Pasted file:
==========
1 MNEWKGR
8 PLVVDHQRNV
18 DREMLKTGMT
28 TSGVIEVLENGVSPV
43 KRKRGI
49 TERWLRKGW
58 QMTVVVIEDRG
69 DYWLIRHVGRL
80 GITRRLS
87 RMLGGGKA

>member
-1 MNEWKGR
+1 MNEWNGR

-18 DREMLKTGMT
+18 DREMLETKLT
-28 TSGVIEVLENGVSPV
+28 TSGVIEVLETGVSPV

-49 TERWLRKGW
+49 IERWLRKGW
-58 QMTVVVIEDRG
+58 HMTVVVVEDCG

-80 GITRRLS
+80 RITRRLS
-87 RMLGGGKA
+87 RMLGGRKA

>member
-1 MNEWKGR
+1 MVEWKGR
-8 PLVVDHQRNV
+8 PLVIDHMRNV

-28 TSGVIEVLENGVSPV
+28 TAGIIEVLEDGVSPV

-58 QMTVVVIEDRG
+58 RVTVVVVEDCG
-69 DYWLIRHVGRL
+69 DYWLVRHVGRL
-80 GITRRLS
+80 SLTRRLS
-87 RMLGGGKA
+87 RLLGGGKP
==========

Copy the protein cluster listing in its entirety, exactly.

1 MNEWKGR
8 PLVVDHQRNV
18 DREMLKTGMT
28 TSGVIEVLENGVSPV
43 KRKRGI
49 TERWLRKGW
58 QMTVVVIEDRG
69 DYWLIRHVGRL
80 GITRRLS
87 RMLGGGKA

>member
-1 MNEWKGR
+1 MNEWNGR

-18 DREMLKTGMT
+18 DREMLETKLT
-28 TSGVIEVLENGVSPV
+28 TSGVIEVLETGVSPV

-49 TERWLRKGW
+49 IERWLRKGW
-58 QMTVVVIEDRG
+58 HMTVVVVEDCG

-80 GITRRLS
+80 RITRRLS
-87 RMLGGGKA
+87 RMLGGRKA

>member
-1 MNEWKGR
+1 MVEWKGR
-8 PLVVDHQRNV
+8 PLVIDHMRNV

-28 TSGVIEVLENGVSPV
+28 TAGIIEVLEDGVSPV

-58 QMTVVVIEDRG
+58 RVTVVVVEDCG
-69 DYWLIRHVGRL
+69 DYWLVRHVGRL
-80 GITRRLS
+80 SLTRRLS
-87 RMLGGGKA
+87 RLLGGGKP